Join Date: Mar 2006
Location: New England
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Alternating the colors helps a lot with determining where you've painted, but it is also very useful for helping you coat the areas around the boat stands. For instance:
The first layer is gray, since the gelcoat is white, and you can paint right up to the boat stand pads. Then you paint a layer of white, and leave about a two-inch margin of gray paint around the pads... then paint a layer a gray and leave a four-inch margin around the pads or about two-inches of white and two inches of gray showing...and then finish with a layer of white—with a six-inch margin around the pads—with two inches of gray, two inches of white and two inches of gray.
Then when you move the boat stands, you can fill in the pads and layer the paint accordingly... adding gray to cover the white square left by the pad.. then white to cover the gray square, and so on.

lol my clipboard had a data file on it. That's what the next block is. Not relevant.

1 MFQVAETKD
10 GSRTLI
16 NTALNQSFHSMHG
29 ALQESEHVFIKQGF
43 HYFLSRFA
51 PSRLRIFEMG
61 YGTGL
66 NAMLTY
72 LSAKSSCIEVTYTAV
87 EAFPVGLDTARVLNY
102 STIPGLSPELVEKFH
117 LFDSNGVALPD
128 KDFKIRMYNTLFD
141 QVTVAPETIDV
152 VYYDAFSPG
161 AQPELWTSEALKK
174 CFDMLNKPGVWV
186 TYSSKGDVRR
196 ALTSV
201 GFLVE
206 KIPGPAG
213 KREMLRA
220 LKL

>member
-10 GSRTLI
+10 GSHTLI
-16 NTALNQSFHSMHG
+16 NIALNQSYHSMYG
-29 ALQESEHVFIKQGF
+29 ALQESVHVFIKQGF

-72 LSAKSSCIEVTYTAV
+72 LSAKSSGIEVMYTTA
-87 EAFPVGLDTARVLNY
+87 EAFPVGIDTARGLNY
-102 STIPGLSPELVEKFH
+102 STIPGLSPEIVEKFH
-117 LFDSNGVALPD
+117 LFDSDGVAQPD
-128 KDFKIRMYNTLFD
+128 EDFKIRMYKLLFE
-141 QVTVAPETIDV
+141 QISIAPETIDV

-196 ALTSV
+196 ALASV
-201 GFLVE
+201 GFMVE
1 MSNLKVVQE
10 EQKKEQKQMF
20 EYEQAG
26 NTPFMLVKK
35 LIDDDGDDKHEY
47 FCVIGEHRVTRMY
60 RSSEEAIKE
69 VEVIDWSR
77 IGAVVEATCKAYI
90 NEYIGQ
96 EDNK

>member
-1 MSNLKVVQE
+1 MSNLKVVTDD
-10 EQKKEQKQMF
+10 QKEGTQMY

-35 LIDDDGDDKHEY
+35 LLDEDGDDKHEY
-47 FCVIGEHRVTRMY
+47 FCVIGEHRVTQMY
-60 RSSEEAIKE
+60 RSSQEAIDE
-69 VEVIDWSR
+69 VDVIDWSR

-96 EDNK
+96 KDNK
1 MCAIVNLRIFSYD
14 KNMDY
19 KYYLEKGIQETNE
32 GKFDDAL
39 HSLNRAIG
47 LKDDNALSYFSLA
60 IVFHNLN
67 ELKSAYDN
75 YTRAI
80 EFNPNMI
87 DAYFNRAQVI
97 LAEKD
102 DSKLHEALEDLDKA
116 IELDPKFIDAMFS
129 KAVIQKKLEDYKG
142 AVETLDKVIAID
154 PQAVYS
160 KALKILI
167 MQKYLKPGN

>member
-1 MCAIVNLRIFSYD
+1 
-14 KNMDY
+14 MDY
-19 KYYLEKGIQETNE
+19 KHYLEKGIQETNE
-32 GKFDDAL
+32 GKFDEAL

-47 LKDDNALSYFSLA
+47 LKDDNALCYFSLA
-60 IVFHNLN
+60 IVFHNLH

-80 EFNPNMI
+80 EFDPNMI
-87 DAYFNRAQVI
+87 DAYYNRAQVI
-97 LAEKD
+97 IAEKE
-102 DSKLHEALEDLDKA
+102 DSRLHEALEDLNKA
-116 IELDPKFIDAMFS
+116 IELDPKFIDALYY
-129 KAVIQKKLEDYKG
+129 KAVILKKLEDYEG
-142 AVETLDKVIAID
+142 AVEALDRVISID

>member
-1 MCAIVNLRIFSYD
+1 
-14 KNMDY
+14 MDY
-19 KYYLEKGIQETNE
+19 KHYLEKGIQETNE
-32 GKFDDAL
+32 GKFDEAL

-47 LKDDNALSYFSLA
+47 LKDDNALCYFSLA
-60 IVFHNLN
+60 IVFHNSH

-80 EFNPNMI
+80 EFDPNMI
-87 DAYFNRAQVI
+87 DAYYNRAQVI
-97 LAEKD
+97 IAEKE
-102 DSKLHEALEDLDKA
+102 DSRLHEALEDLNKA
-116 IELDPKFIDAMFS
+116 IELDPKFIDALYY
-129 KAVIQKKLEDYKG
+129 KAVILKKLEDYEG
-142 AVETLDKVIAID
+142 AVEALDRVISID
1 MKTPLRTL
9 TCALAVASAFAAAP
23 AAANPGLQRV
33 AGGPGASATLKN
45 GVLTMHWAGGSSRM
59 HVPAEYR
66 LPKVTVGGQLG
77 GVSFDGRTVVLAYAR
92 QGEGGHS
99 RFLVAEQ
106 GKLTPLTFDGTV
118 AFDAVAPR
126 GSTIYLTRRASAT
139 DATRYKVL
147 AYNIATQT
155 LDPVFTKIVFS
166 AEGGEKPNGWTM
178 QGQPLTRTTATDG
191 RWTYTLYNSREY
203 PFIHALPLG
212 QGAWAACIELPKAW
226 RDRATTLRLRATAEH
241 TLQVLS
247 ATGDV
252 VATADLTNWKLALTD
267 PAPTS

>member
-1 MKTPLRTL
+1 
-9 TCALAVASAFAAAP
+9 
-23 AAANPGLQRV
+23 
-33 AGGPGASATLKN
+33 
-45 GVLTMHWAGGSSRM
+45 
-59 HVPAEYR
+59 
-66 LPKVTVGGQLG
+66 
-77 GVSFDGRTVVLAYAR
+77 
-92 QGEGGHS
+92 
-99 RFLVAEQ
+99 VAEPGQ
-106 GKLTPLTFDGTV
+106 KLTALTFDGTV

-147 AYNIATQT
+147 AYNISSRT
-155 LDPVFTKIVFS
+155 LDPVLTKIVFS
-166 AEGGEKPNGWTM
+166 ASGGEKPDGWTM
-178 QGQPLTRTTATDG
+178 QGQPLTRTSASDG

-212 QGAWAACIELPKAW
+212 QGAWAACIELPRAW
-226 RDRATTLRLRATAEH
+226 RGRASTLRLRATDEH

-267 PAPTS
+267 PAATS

Also, by alternating colors, you can see if someone has sanded through the barrier coat when you're prepping the boat for re-painting. If there's an area that is gray or grayish, they've sanded through at least the outermost layer of barrier coat. If you had all white, you wouldn't be able to tell if they had sanded down through the barrier coat as easily—if you had all gray, you could tell they sanded through the barrier coat...but not if they've sanded into it...
I hope this helps clear things up a bit.
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You know what the first rule of sailing is? ...Love. You can learn all the math in the 'verse, but you take
a boat to the sea you don't love, she'll shake you off just as sure as the turning of the worlds. Love keeps
her going when she oughta fall down, tells you she's hurting 'fore she keens. Makes her a home.
—Cpt. Mal Reynolds, Serenity (edited)
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